Jesus meets a Samaritan woman at Jacob’s well.
Text: John 4:1-42
The account of Jesus meeting a Samaritan woman at Jacob’s well can be understood as an undoing – a reversal of Eve’s fall in the Garden of Eden.
The Woman is not given a name in the story, which invites us to think of her typologically. The Apostle Paul calls Jesus “the last Adam” in 1 Corinthians. So we might consider this as an encounter between the last Adam and a typological, last Eve.
There is a lot of boundary crossing in this encounter. The Jews looked down upon Samaritans. The text parenthetically points this out saying “Jews, you see, don’t have any dealings with Samaritans.” In addition, men generally did not have this kind of a conversation with women, especially not with women of another religious affiliation. Women were not considered equal with men, so for Jesus to have this particular conversation, in which for the first time he reveals that he is the Messiah, with a woman from another religious tradition is astounding. No wonder the disciples were astonished when they returned and found Jesus in conversation with this Samaritan woman.
Who was this Samaritan woman?
She had been married five times, and was currently living with a sixth man. I’m not going to paint her as a “loose woman” or make any assumptions about her prior behavior because Jesus doesn’t seem concerned about this at all. Though it was possible for a woman to initiate a divorce, it was much more likely that either her former husbands had divorced her, she had been widowed, or a combination of the two. She likely was not an adulteress, as the penalty was stoning. Often in this culture, men just became tired of their wives and divorced them to marry someone else. It is likely however that with her background, her community probably looked down upon her. This leads to the next point…
She comes to the well in the heat of the day.
The town well was kind of like the office water cooler. It was a place where townspeople would congregate and talk about current affairs, and since this was before running water, people had to carry water from the town well back to their homes. This would have mostly been done in the early morning or in the cool of the evening. The scorching Middle-Eastern sun would have made carrying water at midday quite unpleasant. So why would she be coming now? I think it probable that she came at this time to avoid the others. Even though Jesus didn’t rebuke her for her relational history, it is very likely that her community did. By coming alone at midday, she would reduce the likelihood of an unpleasant encounter with people that looked down upon her. In other words, by coming in the heat of the day, she was hiding in plain sight.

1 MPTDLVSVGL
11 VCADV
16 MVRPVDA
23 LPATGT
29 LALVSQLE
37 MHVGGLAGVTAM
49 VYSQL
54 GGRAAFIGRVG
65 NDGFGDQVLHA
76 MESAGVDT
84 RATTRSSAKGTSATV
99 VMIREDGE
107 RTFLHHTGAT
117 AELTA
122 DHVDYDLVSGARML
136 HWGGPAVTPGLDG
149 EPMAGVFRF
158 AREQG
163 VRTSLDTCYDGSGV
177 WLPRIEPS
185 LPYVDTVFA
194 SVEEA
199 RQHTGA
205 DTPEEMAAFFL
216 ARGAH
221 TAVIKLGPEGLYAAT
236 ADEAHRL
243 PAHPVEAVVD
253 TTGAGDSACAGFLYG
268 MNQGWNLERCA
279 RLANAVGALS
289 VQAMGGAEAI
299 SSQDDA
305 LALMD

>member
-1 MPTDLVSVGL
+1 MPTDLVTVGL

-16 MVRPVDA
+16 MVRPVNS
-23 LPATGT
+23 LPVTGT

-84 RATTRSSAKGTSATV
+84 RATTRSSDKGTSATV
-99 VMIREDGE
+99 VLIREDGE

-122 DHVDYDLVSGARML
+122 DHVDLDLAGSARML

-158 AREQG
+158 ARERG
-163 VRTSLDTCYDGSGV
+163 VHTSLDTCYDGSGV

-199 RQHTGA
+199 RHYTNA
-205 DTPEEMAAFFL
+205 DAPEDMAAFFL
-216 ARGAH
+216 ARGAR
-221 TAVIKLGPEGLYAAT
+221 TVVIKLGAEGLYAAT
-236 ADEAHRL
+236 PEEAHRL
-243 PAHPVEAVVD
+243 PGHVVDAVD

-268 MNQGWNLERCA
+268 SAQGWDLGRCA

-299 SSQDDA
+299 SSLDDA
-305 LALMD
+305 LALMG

Here’s how I imagine the scene:
I can see her coming to the well, hoping to draw water in peace, without encountering any hostility or insults, but as she approaches she sees a strange man there, dressed as a Jew. She becomes anxious. She knows that Jews consider themselves superior to Samaritans. She also knows that coming to the well at noon would raise suspicions, but she needs this water. If she doesn’t get it now she’ll have to return when others are there, so she drops her head – hoping to just get in and out quickly without incident. But he sees her, and as he opens his mouth to speak she girds herself for an insult, but out of his mouth comes, “Give me a drink.” “What?” she replies in astonishment!
Here’s the thing. In order to give Jesus a drink, he will have to put her Samaritan cup to his Jewish lips – an act that any self-respecting Jew would consider defiling and disgusting.
“How is it that you, a Jew, ask a drink of me, a woman of Samaria?” (Jews do not share things in common with Samaritans.)
She knows her place, and she has never heard such a request. Jesus then begins having a conversation with her about living water, water that will quench her thirst so completely that she will never thirst again. She replies…